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A single fluorescent bulb flickered above the desk, and a large grimy window looked into the dingy indoor school. Deacon frowned as he sipped from the mug of weak tea, struggling to rein in his impatience with the red-headed woman opposite him. Mairead held her voice firm, and she forced herself to look Deacon in the eyes as she spoke to him.
She was leaning against the cold stone wall of her cramped office, arms folded firmly across her chest, while Deacon was sitting in a hard plastic chair and holding a mug with bright pink daisies on it. Yet he was gazing calmly back at her and looking about as unintimidated as humanly possible.
Just until I can get the animal sold. He needs a decent pony and I need a decent rider. Forget body language.
- The Luck of the Irish (In Love)!
- Luck of the Irish by Liz Gavin.
- Post navigation.
- Catherine of Monmouth County, New Jersey: 1732-1799.
She rested her elbows on the worn desk and pressed her temples, trying to stave off the inevitable headache that came at the end of a long day. Not that there seemed to be any other kind, lately. It always does. He looked around the small office, as unfriendly as its primary occupant.
Eimear McBride: Let’s write about sex
Not for much longer. Deacon set down his mug on the scratched desk and got to his feet. And he left, shutting the door firmly behind him as Mairead put her head in her hands and closed her eyes against the stabbing pain.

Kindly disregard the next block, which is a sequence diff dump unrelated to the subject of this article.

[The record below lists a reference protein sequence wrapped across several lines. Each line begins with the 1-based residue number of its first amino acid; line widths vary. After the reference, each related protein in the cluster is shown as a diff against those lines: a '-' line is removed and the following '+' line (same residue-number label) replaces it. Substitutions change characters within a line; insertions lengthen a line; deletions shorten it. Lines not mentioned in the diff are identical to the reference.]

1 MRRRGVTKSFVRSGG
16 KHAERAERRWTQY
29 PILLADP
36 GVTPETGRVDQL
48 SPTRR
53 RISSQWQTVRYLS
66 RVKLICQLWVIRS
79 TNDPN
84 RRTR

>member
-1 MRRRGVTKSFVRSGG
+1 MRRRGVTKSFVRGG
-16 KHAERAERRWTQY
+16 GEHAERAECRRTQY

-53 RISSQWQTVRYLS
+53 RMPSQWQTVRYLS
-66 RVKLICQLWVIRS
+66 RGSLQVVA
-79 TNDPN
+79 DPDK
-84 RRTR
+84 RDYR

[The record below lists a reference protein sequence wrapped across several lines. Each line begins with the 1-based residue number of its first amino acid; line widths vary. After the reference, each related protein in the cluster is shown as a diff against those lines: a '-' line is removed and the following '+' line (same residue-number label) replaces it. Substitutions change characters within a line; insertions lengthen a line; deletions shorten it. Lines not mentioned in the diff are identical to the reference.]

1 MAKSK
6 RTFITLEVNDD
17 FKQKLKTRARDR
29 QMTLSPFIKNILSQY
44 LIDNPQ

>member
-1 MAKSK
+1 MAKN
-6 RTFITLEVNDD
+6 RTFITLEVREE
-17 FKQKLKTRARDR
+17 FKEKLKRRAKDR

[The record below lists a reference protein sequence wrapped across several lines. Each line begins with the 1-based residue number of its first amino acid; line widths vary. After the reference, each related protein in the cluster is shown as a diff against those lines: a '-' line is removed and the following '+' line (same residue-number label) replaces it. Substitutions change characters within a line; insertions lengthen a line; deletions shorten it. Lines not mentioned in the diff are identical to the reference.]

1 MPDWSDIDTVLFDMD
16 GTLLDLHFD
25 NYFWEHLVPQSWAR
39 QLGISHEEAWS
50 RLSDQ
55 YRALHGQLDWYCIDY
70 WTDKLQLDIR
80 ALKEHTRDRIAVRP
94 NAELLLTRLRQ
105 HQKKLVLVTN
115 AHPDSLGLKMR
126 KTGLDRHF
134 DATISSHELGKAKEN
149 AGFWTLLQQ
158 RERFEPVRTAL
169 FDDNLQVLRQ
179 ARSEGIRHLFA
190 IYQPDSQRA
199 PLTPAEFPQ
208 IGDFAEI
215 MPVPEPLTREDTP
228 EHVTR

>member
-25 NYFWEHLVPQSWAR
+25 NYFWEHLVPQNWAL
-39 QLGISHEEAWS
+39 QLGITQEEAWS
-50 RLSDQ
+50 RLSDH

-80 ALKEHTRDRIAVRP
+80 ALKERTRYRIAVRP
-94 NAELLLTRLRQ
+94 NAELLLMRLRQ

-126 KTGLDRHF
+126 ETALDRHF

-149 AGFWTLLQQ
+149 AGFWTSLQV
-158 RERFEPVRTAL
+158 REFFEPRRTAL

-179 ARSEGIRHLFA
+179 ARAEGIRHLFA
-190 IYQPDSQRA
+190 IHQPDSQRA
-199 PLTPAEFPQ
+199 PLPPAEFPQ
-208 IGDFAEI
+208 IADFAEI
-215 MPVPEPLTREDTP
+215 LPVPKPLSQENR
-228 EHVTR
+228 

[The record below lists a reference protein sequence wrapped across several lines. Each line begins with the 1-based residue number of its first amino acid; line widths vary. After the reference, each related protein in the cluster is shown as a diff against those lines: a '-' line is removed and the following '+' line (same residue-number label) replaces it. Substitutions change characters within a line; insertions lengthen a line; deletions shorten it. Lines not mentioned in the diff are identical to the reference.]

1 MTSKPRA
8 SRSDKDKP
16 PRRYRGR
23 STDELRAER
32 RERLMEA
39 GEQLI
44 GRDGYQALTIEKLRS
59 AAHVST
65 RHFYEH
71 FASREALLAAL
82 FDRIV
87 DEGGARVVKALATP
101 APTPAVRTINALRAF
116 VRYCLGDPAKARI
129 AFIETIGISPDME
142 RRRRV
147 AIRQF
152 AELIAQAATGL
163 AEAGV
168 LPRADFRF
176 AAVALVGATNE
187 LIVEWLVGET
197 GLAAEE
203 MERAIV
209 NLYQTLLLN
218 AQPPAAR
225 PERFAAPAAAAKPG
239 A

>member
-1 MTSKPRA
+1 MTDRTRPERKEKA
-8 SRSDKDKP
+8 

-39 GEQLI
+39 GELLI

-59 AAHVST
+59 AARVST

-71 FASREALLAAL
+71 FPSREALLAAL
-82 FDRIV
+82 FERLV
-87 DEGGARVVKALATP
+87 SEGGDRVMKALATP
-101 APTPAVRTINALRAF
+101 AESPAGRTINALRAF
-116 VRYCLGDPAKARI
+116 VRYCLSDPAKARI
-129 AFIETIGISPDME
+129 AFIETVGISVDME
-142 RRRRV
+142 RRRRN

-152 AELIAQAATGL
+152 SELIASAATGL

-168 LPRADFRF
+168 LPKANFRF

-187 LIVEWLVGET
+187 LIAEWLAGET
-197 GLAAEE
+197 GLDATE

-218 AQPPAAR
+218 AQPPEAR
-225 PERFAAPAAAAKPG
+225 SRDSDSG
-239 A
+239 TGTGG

Oh this book is going to be great. I adore this, the trajectory it has taken and all am am about to learn. In Top Ten, it took me three reads for it to sink in that Toy had been sold to Lily! You a master of weaving details and twists.
Read Sebastian Barry's Laureate for Irish Fiction speech
A wall hanging of horsey goodness and characters to keep forevermore. Thank you so very much. This occasion would be among the more unlikely.
That forty years later a veritable village of loved and familiar faces might be gathered to mark a moment as signal, strange and moving as this. That there might even be a medal struck in the smithy of kindness and care, in a deep plan hatched by the Arts Council, UCD and New York University, after the absurdly generous deliberations of a committee formed of the rarest of souls.
That moreover many would be here who have not only been colleagues, family, and friends, but inspirations and reasons fiercely and gratefully to acknowledge the beautiful adventure of life itself. And that the medal would be given by an extraordinary person, a great Irish one-edition-only person, our president who is our luck and our example — the Laureate of Irish Hope Himself.
In forty years of writing, and also of course just gazing about, idling as may be in the garden, in the mountains, flinging myself in the fashion of my mother into the sea, fashioning betimes a surfboard for the waves of things as they are, as they break upon the shore of the lives of everyone, I have tried to keep abreast of my contemporaries and resist the temptation to poison their soup. I have tried by the example of Colm Toibin and Jennifer Johnston, say, to celebrate and recognise the untoward and nation-shaking achievements of other similar souls, labouring in the subsistence farms of Irish writing.
I have admired the sleekness of their cattle, the pristine quality of their milk, and the desolate desires of their hens. What is clear to me at 62 is that we are in an unexpected golden age of Irish prose writing, with writers speckling a night sky with stars of peculiar luminosity. If part of my task is to tell as many people as possible, in as many places as possible, this good news, that the fabulous generations of Irish writers are at work, praise be and halleluiah, it will be no burden.